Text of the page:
|Sarah Palin running at Musk Ox farm in 2003.|
The Alaska Supreme Court has upheld a lower court decision that does not forbid use of private email accounts for state officials conducting state business.
The case stemmed from emails sent during then-Gov. Sarah Palin's administration. Palin and members of her administration used private emails to conduct state business. Activist Andree McLeod submitted a records request for all emails sent to or from the private accounts of Palin and her husband, and also sued, seeking to have each email declared a public record.
The lower court interpreted public records as state agency records preserved or appropriate for preservation under the records management act.
The high court agreed, saying not every record a state employee creates is appropriate for preservation under the act.
You know I suffered a little blowback in May of 2011, when I suggested that Andree McLeod was perhaps getting in the way of drilling down into the truth about Sarah Palin and her e-mails.
I said then, and I believe now, that our best bet at seeing exactly what it was that Palin was hiding was to see the e-mails in Frank Bailey's possession. However due to McLeod's aggressive attempts to see those e-mails by going through the courts, Bailey ended up paying an almost $12,000 fine and then handing over the majority of his e-mails to the state, where we now learn they will remain locked up forever.
I begged and pleaded that Bailey release his e-mails through a Wiki-leaks type of program but, even though I had heard that something like that might be a possibility, it never happened.
The thing is that way back before Bailey ever signed on to do a book deal I received some information as to what those e-mails contained, and it was indeed explosive. However most of that NEVER found its way into "Blind Allegiance." So now that these e-mails are forever locked up, we will simply never have the opportunity to see the REAL truth that Palin worked so hard to hide from the Alaskan people.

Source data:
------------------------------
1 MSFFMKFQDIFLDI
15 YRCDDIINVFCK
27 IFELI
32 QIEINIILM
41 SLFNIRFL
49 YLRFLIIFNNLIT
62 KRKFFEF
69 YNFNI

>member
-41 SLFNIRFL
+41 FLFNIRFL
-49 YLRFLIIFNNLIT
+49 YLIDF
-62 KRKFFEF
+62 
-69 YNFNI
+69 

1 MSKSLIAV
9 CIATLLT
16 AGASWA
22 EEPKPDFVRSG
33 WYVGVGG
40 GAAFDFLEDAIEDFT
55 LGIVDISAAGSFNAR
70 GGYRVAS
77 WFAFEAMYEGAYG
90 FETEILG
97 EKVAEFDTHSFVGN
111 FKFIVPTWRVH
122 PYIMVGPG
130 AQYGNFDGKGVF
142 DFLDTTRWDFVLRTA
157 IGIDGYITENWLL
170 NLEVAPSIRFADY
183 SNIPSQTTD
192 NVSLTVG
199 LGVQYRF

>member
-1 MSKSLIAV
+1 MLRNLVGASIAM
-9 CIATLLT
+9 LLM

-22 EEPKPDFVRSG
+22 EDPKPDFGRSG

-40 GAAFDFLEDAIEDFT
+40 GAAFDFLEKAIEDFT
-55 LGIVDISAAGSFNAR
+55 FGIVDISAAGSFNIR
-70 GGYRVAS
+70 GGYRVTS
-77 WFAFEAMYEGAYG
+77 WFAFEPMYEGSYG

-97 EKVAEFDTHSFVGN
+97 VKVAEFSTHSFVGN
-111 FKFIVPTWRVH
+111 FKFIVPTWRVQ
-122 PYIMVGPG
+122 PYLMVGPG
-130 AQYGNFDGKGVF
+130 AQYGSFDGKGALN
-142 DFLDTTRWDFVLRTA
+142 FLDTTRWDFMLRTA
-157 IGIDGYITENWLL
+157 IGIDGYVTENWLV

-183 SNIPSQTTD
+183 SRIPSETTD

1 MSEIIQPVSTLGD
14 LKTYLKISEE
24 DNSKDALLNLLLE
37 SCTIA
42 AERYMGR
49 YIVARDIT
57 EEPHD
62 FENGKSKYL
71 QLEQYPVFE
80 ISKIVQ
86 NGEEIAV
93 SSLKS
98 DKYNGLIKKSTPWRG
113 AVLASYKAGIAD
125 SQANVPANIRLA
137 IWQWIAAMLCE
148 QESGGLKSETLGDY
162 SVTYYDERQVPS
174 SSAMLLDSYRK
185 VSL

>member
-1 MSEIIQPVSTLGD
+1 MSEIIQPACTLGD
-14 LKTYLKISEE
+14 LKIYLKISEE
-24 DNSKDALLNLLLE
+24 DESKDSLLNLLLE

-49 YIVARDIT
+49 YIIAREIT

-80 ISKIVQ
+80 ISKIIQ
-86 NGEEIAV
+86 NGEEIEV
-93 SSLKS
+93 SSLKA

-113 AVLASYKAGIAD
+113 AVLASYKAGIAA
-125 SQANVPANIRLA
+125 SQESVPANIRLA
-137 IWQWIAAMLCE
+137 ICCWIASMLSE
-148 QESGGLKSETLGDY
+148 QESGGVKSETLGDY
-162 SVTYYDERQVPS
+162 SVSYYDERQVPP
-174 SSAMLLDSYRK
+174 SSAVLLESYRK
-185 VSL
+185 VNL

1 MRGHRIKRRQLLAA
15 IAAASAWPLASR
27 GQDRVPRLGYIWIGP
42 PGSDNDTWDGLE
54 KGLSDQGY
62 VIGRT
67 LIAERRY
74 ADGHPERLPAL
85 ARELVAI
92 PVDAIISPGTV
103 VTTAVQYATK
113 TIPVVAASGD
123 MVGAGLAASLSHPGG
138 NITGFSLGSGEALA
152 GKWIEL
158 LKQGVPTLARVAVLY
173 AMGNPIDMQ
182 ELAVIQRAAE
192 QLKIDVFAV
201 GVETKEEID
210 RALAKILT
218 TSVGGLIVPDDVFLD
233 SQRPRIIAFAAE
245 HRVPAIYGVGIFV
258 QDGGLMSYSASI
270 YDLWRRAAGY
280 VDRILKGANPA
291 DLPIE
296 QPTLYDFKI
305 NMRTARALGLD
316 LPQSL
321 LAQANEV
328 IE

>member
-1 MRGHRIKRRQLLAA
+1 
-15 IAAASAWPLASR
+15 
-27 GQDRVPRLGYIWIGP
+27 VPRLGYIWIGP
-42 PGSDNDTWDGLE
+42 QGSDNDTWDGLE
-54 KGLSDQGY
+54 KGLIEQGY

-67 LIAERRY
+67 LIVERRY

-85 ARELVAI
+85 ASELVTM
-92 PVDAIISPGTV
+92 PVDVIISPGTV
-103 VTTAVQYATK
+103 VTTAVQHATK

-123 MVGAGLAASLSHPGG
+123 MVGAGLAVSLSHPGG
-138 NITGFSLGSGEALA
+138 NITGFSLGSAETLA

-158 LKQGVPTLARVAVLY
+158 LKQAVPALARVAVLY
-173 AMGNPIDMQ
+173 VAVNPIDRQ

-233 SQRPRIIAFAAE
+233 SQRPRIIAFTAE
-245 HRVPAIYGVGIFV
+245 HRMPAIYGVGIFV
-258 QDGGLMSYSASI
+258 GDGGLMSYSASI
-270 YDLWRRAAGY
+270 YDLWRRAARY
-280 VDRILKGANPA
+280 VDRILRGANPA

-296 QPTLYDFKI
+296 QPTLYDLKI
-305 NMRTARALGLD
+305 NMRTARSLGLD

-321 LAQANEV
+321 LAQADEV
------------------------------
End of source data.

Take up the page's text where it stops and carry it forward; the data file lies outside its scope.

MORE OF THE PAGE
I have said it before, but it is worth repeating, if you want to learn the truth about Sarah Palin in Alaska, going the traditional legal route is a complete waste of time.
Update: Perhaps this from the ADN will clarify things a little better:
The opinion also found that allowing employees to choose not to preserve a document "is not absurd because, as the State notes, 'each state agency has the best understanding of the preservation value of its own documents.'
" The court said it agrees with the state that use of private email accounts "is no more an obstruction of access to public records than communicating through paper letters. As the superior court noted, the law requires a state employee to retain records; whether the record exists in paper or electronic form does not change the analysis.
"Thus using private email accounts for conducting state business, alone, does not constitute an 'obstruction' of access to public records under the Public Records Act," the court said.
McLeod's attorney, Don Mitchell, said he disagrees with the court's position equating private email messages to letters that get placed in an office file. "There's no way to know whether these private emails exist at all," he said, adding that the private Palin emails came to light when McLeod, through a public records request, noticed a private email address for Palin.
He viewed the decision as a partial win for McLeod, and an "important step in the proper direction," clarifying the definition of a public record and the state's preservation obligations.
Like I said it does not appear that the courts have any intention of honoring Andree's request to force Palin to release to the public the emails from her "private" account, even though they were used to conduct state business. Therefore the only way we could have access to them is if Bailey were to release them on his own. And that also does not appear to be a possibility any longer.